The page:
18. An electronic device according to claim 13, further comprising a substrate; and
wherein said first and second 2M-points fast Fourier transformers, said first multiplier and said 2M-points inverse fast Fourier transformer are on said substrate so that the electronic device is an integrated circuit.
19. A receiver comprising:
a splitter for splitting a received multicarrier signal into first and second data paths, with the first data path providing a first data stream corresponding to data symbols and with the second data path providing a second data stream;
each respective data path comprising the following for processing the first and second data streams with different delays to independently extract cyclic prefixes and the data symbols therefrom
a first 2M-points fast Fourier transformer having an input for receiving the input signal,
a second 2M-points fast Fourier transformer having an input for receiving an independent signal,
a first multiplier having respective inputs coupled to an output of said first 2M-points fast Fourier transformer, and to an output of said second 2M-points fast Fourier transformer,
a 2M-points inverse fast Fourier transformer having an input coupled to an output of said first multiplier,
a first half element coupled to an output of said 2M-points inverse fast Fourier transformer for reducing an output therefrom from 2M-points to M-points,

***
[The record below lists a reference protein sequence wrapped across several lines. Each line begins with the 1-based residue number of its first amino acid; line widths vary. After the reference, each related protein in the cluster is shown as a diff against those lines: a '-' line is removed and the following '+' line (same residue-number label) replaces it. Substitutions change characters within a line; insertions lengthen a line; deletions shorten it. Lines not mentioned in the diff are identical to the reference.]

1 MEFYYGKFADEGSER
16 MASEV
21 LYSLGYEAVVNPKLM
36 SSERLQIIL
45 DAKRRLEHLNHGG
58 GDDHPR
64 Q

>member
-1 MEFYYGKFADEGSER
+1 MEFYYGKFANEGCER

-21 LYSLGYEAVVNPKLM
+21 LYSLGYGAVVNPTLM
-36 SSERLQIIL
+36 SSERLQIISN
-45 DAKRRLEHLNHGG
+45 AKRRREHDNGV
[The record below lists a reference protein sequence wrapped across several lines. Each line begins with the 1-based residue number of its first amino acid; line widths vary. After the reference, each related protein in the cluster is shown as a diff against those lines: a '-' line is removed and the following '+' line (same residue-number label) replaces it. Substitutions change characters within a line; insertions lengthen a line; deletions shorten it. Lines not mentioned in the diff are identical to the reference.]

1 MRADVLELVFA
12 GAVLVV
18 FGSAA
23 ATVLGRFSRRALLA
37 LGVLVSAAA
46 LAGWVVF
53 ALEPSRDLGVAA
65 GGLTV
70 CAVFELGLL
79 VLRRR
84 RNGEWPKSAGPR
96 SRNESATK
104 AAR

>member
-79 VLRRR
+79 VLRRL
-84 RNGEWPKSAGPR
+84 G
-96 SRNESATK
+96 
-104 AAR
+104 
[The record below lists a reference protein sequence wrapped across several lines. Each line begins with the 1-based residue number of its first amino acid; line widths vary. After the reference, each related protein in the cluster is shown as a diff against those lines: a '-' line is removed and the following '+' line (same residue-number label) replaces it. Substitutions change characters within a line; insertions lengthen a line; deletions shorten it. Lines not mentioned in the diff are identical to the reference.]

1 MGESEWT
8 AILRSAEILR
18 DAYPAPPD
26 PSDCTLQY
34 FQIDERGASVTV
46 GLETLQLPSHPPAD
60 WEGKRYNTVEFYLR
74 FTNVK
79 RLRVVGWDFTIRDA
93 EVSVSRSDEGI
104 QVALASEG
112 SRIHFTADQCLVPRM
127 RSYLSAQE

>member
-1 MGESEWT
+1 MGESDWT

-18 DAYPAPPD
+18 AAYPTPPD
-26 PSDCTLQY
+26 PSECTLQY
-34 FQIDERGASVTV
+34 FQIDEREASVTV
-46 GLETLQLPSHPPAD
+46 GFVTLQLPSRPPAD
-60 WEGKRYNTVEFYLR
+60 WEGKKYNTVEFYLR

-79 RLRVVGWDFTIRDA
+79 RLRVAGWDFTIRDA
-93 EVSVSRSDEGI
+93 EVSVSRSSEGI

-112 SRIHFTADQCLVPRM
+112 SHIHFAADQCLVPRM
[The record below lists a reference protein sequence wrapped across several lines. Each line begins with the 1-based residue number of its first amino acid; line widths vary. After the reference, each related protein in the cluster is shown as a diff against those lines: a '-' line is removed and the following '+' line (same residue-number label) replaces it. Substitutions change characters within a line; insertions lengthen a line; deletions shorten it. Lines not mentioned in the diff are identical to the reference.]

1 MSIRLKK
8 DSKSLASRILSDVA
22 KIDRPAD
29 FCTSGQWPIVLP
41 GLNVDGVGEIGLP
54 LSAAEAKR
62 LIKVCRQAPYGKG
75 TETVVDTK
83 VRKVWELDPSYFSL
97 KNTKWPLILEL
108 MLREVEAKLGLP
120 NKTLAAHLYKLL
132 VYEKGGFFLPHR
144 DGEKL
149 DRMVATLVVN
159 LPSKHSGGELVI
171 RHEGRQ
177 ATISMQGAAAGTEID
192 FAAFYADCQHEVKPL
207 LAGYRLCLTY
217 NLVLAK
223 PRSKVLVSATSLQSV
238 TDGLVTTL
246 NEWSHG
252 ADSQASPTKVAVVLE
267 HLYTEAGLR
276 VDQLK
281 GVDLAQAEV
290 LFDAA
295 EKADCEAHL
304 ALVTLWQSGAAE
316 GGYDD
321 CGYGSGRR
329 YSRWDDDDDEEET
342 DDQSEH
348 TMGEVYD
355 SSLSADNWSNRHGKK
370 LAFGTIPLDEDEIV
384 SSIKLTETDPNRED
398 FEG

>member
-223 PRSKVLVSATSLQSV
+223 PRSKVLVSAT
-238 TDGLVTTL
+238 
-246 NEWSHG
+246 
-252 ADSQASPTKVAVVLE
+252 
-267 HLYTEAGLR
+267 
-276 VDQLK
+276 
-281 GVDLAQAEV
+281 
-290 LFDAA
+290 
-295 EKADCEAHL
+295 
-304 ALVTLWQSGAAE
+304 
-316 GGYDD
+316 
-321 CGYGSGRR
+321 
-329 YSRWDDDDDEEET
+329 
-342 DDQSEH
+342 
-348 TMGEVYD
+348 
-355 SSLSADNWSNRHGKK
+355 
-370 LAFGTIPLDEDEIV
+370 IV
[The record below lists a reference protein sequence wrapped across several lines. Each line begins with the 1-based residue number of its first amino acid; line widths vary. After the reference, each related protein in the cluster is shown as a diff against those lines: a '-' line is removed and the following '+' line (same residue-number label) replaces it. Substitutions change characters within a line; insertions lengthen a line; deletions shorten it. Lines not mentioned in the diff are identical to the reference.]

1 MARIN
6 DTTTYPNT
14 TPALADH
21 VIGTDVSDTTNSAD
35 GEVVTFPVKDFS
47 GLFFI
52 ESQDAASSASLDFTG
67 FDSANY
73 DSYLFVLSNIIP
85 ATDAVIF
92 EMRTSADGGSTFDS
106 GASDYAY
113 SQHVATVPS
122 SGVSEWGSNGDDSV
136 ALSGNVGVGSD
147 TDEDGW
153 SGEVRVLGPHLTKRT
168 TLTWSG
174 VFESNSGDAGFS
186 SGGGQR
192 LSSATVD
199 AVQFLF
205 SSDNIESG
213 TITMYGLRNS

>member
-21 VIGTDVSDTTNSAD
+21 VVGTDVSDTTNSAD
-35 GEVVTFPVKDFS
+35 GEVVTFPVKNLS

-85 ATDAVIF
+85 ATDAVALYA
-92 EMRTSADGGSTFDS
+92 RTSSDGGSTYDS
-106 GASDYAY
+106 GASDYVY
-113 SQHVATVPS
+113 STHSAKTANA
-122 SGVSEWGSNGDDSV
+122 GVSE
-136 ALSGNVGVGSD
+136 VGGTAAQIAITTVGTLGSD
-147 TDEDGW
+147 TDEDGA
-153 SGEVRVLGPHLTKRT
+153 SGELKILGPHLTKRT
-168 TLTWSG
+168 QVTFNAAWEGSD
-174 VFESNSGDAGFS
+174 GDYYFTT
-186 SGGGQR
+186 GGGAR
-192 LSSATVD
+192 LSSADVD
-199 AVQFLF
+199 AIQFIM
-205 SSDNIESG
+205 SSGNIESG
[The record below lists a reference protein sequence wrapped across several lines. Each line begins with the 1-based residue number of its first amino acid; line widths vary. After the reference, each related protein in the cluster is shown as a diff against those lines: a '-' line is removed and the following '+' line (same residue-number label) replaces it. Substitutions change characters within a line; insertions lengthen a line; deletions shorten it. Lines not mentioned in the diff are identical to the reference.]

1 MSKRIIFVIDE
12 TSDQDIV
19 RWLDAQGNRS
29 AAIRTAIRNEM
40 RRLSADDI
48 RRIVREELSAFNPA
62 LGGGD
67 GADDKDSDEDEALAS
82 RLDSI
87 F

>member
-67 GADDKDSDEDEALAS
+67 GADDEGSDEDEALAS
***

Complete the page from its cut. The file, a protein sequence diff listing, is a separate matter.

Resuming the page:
a second multiplier coupled to an output of said first half element,
a first exponential block for calculating a value exp(jΠn2α) for n=0:M, derived from a signal having a value α,
a phase copy block having an input coupled to an output of said first exponential block for copying an output signal therefrom, and having an output coupled to an input of said second 2M-points fast Fourier transformer, and
with said second 2M-points fast Fourier transformer, said first exponential block and said phase copy block being shared by the respective data paths; and
a combiner for combining the independently extracted cyclic prefixes and the data symbols.
20. A receiver according to claim 19, further comprising a second exponential block coupled to inputs of said second and third multipliers for calculating exp(−jΠn2α) for n=0:M−1, derived from the independent signal having a value α, with said second exponential block being shared by the respective data paths.
21. A method for processing a multicarrier signal comprising data symbols and cyclic prefixes, the method comprising:
splitting the multicarrier signal into a first data stream corresponding to the data symbols and into a second data stream corresponding to the cyclic prefixes;
processing each respective data stream with different delays to independently extract the cyclic prefixes and the data symbols therefrom, the processing comprising
calculating a first 2M-points fast Fourier transform using a first 2M-points fast Fourier transformer having an input for receiving an input signal, where M is a non-zero integer,
calculating a second 2M-points fast Fourier transform using a second 2M-points fast Fourier transformer having an input for receiving an independent signal,